The European Union has vowed to intensify efforts to save the 2015 Iran nuclear deal, after Tehran took another step towards being able to develop an atom bomb.
Brussels noted “with deep concern” Iran’s decision to begin enriching uranium to levels not seen since the 2015 pact with world powers, the bloc’s foreign affairs spokesman Peter Stano said.
He said the move at the underground Fordo facility "will have serious implications when it comes to nuclear non-proliferation".
"We will redouble our efforts to preserve the agreement and return to its full implementation by all parties," Mr Stano said.
Iran breached the limits set out by the agreement – officially known as the Joint Comprehensive Plan of Action – in 2019 after US President Donald Trump withdrew the US from the deal the year before and enacted heavy sanctions on Tehran.
The other parties to the accord, such as the EU, UK, France and Germany have been desperately trying to keep it alive.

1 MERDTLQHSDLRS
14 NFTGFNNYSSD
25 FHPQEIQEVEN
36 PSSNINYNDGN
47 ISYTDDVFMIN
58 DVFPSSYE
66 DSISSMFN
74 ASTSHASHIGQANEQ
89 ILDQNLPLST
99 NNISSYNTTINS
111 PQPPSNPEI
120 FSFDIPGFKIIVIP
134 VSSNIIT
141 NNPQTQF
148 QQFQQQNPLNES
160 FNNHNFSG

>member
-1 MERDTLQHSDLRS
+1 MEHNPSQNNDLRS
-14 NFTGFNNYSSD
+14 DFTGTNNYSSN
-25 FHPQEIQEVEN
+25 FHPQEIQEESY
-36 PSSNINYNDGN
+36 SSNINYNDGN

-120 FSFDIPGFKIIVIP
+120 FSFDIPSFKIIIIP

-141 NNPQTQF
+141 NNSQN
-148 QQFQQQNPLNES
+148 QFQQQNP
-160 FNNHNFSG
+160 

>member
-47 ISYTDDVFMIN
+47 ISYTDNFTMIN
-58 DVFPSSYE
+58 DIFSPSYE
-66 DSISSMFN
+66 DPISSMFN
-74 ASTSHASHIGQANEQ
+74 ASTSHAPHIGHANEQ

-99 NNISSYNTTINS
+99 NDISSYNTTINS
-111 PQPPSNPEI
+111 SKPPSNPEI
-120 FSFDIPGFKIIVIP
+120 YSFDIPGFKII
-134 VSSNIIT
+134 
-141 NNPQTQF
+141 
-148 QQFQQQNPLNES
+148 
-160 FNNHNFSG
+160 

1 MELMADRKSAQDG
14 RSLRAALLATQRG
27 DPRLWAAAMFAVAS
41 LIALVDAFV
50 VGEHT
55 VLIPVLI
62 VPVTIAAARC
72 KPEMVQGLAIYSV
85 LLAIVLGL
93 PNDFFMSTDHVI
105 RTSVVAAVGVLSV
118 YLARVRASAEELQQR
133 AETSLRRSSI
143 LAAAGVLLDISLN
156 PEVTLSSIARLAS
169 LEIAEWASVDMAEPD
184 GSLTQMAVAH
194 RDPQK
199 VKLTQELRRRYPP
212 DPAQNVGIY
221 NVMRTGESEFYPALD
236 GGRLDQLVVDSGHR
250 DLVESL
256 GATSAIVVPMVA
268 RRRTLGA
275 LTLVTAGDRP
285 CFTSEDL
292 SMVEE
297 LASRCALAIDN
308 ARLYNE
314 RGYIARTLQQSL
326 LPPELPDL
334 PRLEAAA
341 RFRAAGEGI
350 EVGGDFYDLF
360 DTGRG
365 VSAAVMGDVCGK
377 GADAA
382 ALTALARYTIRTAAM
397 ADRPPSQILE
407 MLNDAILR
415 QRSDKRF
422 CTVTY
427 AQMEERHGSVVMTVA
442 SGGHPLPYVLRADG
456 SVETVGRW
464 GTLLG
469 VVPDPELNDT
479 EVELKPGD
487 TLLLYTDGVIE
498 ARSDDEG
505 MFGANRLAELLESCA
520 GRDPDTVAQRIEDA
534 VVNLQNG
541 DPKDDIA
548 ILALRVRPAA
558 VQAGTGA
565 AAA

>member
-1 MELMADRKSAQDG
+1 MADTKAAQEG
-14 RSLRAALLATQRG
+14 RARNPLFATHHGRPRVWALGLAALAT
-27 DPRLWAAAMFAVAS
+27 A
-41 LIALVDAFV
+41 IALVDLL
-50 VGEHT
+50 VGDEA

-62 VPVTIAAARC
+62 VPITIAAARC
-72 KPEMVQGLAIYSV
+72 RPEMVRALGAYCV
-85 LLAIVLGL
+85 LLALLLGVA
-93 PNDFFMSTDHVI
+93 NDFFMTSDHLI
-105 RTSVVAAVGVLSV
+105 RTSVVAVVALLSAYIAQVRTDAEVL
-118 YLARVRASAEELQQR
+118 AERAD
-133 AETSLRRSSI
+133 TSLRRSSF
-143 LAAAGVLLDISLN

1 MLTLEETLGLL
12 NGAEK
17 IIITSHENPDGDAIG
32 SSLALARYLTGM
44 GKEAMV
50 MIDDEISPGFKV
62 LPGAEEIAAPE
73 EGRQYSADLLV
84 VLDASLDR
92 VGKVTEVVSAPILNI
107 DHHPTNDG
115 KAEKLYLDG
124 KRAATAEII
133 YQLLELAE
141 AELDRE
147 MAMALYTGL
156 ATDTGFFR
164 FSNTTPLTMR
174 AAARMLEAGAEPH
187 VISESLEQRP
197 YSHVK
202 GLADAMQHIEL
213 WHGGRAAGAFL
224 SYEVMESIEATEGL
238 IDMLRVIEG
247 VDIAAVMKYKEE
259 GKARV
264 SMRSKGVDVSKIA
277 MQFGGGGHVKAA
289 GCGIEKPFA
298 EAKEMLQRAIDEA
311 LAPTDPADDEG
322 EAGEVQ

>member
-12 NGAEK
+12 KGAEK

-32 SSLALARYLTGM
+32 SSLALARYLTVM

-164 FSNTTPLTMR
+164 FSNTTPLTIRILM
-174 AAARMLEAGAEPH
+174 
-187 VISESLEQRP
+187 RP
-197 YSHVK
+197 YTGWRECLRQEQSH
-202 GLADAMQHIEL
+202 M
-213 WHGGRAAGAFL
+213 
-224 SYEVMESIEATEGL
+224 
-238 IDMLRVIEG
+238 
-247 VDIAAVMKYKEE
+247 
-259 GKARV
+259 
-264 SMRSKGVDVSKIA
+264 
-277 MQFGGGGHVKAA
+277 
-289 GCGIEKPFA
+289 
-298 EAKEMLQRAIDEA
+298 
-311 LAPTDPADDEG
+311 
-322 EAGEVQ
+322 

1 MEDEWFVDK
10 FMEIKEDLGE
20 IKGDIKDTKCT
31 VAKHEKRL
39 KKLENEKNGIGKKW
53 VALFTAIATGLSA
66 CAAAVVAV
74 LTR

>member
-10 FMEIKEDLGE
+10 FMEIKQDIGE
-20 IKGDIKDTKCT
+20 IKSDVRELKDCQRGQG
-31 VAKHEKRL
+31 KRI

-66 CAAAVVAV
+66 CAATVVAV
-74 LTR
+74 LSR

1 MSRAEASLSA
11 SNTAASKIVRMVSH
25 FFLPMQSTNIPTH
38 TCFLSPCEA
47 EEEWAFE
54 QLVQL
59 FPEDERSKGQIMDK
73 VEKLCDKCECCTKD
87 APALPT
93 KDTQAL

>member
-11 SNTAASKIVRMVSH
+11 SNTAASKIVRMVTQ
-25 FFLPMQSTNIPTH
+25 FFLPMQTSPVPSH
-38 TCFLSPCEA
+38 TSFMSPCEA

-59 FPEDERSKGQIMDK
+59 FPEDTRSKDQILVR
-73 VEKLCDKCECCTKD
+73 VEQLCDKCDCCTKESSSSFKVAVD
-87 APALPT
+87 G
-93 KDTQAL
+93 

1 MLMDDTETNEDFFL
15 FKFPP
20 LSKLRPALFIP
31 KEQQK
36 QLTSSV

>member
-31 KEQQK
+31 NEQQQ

Last week, Iran informed the UN’s nuclear watchdog that it intended to begin enriching uranium to 20 per cent purity – higher than the 3.67 per cent limit allowed under the pact, but significantly lower than the 90 per cent required for an atom bomb.
The development came after troops from Iran's Islamic Revolutionary Guard Corps seized a South Korean vessel on Monday in the Arabian Gulf.
“It is vital that freedom of navigation is maintained and that trade is able to safely pass through international waters in this region, including the Strait of Hormuz, one of the world’s busiest and most important waterways,” said a spokesperson from the UK’s Foreign, Commonwealth and Development Office.
Tensions between Tehran and Seoul have heightened in recent months over Iranian funds frozen in South Korean banks because of US sanctions.
Iran has increased pressure on South Korea to unlock around $7 billion, which it says was earned before the US widened sanctions on Tehran's oil exports.